March 2006

Arts & Letters

The narcissist and the psychopath

By Helen Garner
Bennett Miller’s ‘Capote’

The trailer of Bennett Miller’s Capote might give one the idea that it’s just Philip Seymour Hoffman doing a ferocious impersonation of the writer – the piping voice, the name-dropping, the way his upper lip twitches à la Monroe and his fat tongue lolls in the corner of his mouth when he laughs. Even if that had been the extent of it, I would have rushed to see it – not because I cared that much about Truman Capote, but because Hoffman is always so electrifying to watch.

From its opening shots, though, Capote announces itself as something serious and profound. Soft, widely spaced piano chords accompany the film’s economical set-up. A field of wheat rustles in sepia light. A teenage girl in an overcoat knocks, and knocks again, at the door of a white timber farmhouse. She enters the house, mounts the stairs past the framed photos of its occupants, and introduces us, in one speechless reaction shot at a bedroom door, to the crux of the story that will furnish the material for Capote’s great “non-fiction novel”, In Cold Blood: the house is full of corpses. Four members of this Kansas farming family have been tied up and slaughtered point-blank with a shotgun.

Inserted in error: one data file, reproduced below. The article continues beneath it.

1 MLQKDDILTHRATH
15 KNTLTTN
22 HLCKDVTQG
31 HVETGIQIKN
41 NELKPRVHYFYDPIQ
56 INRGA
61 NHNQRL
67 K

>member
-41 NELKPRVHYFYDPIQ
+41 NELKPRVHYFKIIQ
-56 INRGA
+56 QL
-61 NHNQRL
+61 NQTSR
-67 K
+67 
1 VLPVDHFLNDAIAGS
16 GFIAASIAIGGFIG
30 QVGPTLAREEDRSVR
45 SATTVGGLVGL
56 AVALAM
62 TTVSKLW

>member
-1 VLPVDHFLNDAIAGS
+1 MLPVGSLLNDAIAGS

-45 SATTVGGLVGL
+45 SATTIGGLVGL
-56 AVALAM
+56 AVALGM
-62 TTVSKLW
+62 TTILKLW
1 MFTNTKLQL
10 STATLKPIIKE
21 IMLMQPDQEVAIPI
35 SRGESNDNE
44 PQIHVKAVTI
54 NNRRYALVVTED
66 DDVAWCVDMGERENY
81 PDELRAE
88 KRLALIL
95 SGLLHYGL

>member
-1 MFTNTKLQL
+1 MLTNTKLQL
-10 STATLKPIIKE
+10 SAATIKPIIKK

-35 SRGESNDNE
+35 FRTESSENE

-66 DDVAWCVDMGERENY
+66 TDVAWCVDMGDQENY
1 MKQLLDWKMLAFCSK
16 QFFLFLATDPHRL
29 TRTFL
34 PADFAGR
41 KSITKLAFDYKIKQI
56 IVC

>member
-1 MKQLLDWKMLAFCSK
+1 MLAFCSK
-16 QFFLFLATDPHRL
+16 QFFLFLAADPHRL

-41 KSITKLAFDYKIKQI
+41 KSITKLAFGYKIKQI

In New York, Truman Capote, the already famous novelist and party-going show pony, sits alone in his apartment reading the newspaper. His face and body are quite still as he absorbs the bare facts of the Kansas report; his hand, as he clips out the item with an old pair of scissors, is very slow. Crunch, crunch go the heavy, dark blades, deliberate and merciless. Can it be – oh, can it be – that this whole thing is actually going to be about writing?

Writers in movies are usually embarrassing. Mediocre actors pace wildly through oceans of screwed-up paper, or hurl portable typewriters through windows. But we’re looking at the great Philip Seymour Hoffman, who understands that the state Janet Malcolm calls “the familiar stirrings of reportorial desire” is invisible because it’s so perfectly inward. Later, in Kansas, we see Capote enter an empty room in the sheriff’s residence. Just inside the door he stops and clasps his hands. Again, he remains motionless; but we sense his pores opening, his nerves aquiver, as if his whole being were sucking in detail. As Yeats put it, Like a long-legged fly upon the stream / His mind moves upon silence.